I don’t think it was me. I’m not much of a dancer myself, really. Luckily, ska’s the sort of beat you can dance to… it’s great music for people who can’t dance. [laughs] When we first came over, yes, we did see a lot of people trying to get the ska beat, and reggae was a new beat for America at that point, although it had been around in England for a while. We would see people kind of doing the bomb hopleft arm, left leg, right arm, right leg, ya know. Sometimes it seemed more like an Amish barn raising than a Jamaican blues, but I have to say now the reggae beat has become fully absorbed into American culture. You see it on kids’ TV programs and advertisements all the time, and we play to packed houses every night, and they dance beautifully. So, evolution is a wonderful thing.
You are from Birmingham, which is a working class town. The Beat was formed during a time when social, political, and musical upheaval was all over your country. Some of your songs, like “Two Swords”, “Monkey Murders”, and, of course, “Stand Down Margaret”, cover serious topics. Why do you think you pursued more danceable music, rather than a more aggressive sound?
Well, because the way I looked at it, everybody’s life was a mixture of happy and sad at the same time. When I went dancing as a youngster, I started to feel that I was more connected to the lyrics of songs than whenever I just sat and listened to them. You could read between the lines, or hear between the lines, and so it occurred to me that what was happening to me when I was dancing was my heart was opening, and when my heart opened up, my mind got a bit wider. And when my mind was a bit wider, I could start to understand nuance and inference. And so, we conscientiously went about that with The Beat. We wanted happy music to show that life is a joy; it’s a painful joy, of course, but it is a joy. But also, the stuff that goes on within our minds is often very, very painful, and I wanted that combination to happen in the same song, in the same three minutes. And I think that that’s how it connected to people, because people’s lives are complicated and often very painful. You know, life is a tragedy. It’ll all end in tears, as the Buddha said. And so, anything you can do to try and pick people’s spirits up, anything you can do to connect is a valuable aspiration, I think.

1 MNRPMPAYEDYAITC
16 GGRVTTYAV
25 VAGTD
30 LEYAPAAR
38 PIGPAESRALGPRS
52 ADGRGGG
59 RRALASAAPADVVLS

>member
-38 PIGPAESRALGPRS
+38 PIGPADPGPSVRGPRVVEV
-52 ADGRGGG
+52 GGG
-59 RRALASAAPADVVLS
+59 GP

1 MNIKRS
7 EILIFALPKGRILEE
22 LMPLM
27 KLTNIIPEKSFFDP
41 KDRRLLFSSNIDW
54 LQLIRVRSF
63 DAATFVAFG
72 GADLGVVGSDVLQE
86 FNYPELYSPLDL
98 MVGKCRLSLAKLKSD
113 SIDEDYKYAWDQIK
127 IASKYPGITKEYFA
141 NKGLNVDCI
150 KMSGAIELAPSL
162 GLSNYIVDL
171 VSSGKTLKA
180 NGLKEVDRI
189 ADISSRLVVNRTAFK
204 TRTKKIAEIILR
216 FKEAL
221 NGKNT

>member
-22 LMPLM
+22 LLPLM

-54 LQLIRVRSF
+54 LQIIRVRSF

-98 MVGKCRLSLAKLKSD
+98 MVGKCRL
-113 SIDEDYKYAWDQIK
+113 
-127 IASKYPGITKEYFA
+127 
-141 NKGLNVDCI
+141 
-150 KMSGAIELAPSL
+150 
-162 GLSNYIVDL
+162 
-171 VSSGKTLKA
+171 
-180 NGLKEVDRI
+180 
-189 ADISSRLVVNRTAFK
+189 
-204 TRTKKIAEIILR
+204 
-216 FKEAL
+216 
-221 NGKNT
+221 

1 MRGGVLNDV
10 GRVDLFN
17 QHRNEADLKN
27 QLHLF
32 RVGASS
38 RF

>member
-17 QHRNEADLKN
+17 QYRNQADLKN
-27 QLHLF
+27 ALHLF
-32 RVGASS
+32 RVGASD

Was that one of the reasons why you chose Tears of a Clown as your initial single? And how influential was Northern Soul to youMotown and Tamla?
Motown was more influential to me than Northern Soul, but it’s kind of the same thing; it comes from the same part of the heart. It’s terribly important. But the reason we did Tears of a Clown as the first single was actually a bit of an odd-bod. As we started the band, the drummer, Everett [Morton], couldn’t really get his head around some of the bass player’s basslines, and so he said, “Why don’t we all learn a song that everybody knows and try that next Tuesday, and then we’ll do one of your weird ones, like that ‘Mirror’ song.”